Far East

Ray Feller

Far East is one of those places that are easy to drive past. It’s not flashy or big or in a terribly noticeable location. But if you do happen to notice it, and you do happen to stop by, you will be proud to have discovered such a nice little treasure.Offering Japanese and Korean food, Far East has a fairly small but tasty menu. They offer sushi, maki rolls, tempura, various appetizers, several types of noodles and soups, and the Korean bul go-gi grill.

The building itself is partially a snazzy looking bar and partially the restaurant. The lighting is dim and each table has a terribly romantic little tea light, with Billie Holiday usually playing softly in the background. It is a quirky place, with the women’s bathroom sitting strangely in the center of the dining room and some very colorful decorations, but overall it is a lovely place to dine. Customers do not usually overwhelm the small room, so the wait staff always seems able to attend effectively, consistently, and happily. The quietness of the restaurant makes it a wonderful place to go and have a nice, long talk.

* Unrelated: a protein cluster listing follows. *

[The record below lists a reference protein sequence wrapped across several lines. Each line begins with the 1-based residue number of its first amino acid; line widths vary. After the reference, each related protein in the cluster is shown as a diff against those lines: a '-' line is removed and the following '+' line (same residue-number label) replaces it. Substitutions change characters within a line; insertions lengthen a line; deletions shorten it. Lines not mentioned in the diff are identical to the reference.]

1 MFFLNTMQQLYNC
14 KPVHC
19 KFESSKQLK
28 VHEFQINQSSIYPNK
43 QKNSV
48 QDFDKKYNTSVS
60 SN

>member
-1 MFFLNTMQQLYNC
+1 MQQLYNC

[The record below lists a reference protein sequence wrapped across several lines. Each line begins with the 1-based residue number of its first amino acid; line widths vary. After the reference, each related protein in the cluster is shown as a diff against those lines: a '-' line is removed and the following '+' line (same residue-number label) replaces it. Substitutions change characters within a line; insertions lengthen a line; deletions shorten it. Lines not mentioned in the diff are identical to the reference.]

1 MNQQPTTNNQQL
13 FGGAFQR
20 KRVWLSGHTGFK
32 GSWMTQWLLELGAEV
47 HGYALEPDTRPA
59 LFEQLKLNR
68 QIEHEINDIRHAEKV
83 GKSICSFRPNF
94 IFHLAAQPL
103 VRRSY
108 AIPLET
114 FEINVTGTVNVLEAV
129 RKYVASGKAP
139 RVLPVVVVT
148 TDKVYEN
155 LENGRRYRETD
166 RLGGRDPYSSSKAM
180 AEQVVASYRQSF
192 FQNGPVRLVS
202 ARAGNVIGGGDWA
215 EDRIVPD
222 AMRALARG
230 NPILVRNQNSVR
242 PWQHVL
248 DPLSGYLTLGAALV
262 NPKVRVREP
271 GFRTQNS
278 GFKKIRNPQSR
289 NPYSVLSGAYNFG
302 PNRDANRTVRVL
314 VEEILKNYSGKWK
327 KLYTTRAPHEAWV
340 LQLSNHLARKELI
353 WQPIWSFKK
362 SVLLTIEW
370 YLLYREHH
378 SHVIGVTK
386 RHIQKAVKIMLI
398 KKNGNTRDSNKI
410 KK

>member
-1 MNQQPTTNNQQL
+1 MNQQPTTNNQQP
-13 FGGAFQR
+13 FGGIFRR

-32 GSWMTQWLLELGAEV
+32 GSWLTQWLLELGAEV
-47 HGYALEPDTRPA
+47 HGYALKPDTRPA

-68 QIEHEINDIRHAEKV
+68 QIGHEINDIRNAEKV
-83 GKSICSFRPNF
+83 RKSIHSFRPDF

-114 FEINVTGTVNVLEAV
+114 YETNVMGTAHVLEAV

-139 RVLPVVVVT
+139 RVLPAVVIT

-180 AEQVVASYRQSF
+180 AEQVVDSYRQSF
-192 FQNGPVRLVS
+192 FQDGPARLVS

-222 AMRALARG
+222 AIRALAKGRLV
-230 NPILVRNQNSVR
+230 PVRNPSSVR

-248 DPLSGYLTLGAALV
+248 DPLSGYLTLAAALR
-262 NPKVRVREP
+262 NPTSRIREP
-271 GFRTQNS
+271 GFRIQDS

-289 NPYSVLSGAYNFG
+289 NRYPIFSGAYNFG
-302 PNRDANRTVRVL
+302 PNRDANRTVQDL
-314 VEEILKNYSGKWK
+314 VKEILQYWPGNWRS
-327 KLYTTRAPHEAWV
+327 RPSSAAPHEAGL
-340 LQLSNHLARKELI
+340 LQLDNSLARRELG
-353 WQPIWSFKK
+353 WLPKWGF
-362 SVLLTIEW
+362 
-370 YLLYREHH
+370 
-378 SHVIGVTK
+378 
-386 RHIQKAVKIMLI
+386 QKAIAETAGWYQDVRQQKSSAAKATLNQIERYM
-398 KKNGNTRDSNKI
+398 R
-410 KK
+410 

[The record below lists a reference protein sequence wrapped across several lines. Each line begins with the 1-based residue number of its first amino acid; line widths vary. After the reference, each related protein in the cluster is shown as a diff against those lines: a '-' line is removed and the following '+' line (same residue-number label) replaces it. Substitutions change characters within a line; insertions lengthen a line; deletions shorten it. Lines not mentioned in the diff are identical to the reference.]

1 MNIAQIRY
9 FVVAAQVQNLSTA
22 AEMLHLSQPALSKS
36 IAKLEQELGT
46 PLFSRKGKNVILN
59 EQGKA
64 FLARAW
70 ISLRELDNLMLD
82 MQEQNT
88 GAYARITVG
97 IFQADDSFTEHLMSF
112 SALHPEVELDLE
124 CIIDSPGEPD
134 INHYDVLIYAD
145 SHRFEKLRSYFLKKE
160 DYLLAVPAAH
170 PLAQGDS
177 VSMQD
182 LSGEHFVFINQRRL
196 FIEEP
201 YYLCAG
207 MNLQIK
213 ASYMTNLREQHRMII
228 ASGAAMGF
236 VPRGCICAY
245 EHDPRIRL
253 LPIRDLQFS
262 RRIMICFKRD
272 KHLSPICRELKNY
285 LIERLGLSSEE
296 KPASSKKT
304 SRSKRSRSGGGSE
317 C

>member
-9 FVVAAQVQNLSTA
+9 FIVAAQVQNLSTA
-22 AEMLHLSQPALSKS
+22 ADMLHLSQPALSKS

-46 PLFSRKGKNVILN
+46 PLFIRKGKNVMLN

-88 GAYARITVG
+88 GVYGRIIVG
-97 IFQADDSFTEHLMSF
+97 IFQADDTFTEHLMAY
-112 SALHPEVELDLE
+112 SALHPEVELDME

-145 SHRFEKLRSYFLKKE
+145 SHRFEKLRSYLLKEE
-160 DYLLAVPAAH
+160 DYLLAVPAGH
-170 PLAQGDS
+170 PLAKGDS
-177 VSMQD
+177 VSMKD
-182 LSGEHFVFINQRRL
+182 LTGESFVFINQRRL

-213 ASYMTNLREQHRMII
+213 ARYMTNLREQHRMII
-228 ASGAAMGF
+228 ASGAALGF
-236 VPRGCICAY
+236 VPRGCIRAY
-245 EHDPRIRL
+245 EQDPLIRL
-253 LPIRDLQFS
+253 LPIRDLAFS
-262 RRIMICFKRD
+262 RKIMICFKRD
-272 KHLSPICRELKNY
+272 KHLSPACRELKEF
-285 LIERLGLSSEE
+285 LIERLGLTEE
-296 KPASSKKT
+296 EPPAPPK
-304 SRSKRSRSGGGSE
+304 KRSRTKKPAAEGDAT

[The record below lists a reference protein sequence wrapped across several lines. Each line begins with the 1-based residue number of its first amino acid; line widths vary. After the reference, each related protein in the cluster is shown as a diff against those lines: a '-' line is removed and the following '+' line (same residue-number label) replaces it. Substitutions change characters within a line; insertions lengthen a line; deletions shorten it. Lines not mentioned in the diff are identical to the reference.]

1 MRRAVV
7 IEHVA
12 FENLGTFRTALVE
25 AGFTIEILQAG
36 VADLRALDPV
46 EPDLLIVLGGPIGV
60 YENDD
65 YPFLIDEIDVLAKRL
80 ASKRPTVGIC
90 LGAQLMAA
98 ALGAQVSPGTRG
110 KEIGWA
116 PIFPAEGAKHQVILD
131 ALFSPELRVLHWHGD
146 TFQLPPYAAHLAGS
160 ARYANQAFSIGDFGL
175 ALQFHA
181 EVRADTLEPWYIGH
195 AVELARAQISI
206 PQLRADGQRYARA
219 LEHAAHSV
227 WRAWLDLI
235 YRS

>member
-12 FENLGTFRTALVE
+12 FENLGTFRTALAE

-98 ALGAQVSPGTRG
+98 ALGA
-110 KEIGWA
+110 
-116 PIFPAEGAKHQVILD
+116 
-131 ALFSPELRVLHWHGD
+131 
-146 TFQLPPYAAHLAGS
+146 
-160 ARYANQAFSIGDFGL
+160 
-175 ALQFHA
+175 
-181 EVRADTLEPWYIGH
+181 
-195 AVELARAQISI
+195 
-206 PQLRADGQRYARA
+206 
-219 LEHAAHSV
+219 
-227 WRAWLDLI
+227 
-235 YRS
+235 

The food itself is delicious, with the traditional spices and flavors of Japanese and Korean cooking. Everything is served slightly too hot so that you have to smell it for a period of anticipation while it sits, looking tasty on your plate. While Far East is less popular and less extravagant than Koreana or Nakashima, the lack of showiness adds to the dining experience. There is a pleasant intimacy to Far East and its less commercial appearance. They have those icicle Christmas lights hanging outside and their sign doesn’t have a neon light, making it even less visible at night. Perhaps that makes discovering the delightful foods of Far East that much more satisfying.

Walking distance—NO
Address—1330 S. Oneida